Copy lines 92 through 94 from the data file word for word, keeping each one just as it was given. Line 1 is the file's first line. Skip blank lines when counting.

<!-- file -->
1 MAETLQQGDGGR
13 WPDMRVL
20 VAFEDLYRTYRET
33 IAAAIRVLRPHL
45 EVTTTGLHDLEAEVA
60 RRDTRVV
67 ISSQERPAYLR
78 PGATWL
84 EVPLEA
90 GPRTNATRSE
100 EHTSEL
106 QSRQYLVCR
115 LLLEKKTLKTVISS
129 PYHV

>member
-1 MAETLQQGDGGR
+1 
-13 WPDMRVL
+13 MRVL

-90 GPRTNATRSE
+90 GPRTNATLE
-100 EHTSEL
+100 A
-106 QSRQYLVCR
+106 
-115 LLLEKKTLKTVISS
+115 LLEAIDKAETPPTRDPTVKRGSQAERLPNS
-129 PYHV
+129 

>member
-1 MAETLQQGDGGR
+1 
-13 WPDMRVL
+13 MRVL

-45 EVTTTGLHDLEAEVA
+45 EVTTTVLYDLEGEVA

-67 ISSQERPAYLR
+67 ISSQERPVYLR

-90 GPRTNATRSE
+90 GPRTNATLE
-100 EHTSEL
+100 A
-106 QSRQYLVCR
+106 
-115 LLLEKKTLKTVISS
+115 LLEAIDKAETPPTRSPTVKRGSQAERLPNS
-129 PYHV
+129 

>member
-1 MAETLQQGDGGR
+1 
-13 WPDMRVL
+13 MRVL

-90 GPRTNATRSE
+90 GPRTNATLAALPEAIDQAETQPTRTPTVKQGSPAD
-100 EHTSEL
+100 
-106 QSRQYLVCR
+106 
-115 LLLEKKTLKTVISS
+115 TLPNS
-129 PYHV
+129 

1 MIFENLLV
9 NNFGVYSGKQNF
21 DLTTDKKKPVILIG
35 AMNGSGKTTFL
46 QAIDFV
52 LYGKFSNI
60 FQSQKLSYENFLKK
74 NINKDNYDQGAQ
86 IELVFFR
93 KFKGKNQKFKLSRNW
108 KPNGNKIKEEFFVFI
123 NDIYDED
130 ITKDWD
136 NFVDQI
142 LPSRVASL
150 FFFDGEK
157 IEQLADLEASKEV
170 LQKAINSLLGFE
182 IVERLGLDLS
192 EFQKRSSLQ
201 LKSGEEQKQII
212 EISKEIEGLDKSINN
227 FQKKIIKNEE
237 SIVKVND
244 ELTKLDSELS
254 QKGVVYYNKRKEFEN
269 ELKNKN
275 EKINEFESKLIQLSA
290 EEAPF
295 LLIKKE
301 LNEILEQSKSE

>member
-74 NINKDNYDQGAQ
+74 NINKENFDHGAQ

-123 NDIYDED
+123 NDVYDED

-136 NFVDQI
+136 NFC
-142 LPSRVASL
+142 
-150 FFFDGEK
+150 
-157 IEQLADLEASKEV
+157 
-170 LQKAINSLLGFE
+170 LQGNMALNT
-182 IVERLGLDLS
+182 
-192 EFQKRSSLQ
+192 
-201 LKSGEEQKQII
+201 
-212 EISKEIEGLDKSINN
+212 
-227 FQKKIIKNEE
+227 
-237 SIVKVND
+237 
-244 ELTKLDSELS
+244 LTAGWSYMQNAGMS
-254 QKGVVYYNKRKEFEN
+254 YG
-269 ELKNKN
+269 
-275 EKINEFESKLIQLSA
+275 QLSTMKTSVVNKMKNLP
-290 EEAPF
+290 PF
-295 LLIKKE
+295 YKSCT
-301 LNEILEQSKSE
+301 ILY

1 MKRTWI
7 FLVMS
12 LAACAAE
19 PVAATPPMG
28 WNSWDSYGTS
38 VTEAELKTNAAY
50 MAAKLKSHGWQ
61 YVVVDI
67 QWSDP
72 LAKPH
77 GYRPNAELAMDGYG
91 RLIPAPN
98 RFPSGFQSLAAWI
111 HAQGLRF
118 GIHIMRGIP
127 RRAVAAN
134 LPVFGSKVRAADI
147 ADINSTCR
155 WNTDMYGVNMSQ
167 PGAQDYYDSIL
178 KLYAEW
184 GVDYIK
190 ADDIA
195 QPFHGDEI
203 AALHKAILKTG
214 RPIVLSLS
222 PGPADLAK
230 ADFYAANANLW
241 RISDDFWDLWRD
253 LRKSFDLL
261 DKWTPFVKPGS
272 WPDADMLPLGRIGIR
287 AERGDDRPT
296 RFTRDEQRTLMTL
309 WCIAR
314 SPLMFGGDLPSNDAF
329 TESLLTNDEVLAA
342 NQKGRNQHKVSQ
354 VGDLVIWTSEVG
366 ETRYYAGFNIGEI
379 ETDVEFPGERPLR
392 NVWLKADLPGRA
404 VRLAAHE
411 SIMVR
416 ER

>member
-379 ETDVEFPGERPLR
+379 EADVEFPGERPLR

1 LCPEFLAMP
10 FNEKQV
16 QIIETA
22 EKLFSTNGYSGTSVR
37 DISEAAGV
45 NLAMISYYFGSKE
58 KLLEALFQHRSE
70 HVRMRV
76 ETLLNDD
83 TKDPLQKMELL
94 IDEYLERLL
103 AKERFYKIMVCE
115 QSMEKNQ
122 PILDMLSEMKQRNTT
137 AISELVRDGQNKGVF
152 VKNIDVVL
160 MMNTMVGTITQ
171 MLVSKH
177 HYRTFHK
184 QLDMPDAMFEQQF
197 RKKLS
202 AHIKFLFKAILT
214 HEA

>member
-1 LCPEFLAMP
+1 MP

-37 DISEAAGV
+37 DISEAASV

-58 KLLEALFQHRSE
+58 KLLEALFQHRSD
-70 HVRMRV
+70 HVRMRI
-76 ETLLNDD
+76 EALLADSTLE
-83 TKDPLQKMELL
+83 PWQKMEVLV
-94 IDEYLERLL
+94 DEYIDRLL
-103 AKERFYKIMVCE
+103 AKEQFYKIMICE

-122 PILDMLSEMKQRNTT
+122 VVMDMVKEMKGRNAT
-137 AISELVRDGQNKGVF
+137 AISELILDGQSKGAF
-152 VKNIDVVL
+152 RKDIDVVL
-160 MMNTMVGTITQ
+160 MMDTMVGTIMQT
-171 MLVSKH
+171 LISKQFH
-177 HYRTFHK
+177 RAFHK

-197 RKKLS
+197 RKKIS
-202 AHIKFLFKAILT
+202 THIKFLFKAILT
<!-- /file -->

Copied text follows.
290 EEAPF
295 LLIKKE
301 LNEILEQSKSE